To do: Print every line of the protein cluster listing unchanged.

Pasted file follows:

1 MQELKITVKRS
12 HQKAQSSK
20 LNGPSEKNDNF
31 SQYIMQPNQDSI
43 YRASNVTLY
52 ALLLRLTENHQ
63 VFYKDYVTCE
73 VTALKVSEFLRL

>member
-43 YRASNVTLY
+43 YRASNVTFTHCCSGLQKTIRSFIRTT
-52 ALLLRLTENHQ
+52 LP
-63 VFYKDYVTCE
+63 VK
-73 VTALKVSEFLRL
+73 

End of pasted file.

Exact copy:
1 MQELKITVKRS
12 HQKAQSSK
20 LNGPSEKNDNF
31 SQYIMQPNQDSI
43 YRASNVTLY
52 ALLLRLTENHQ
63 VFYKDYVTCE
73 VTALKVSEFLRL

>member
-43 YRASNVTLY
+43 YRASNVTFTHCCSGLQKTIRSFIRTT
-52 ALLLRLTENHQ
+52 LP
-63 VFYKDYVTCE
+63 VK
-73 VTALKVSEFLRL
+73 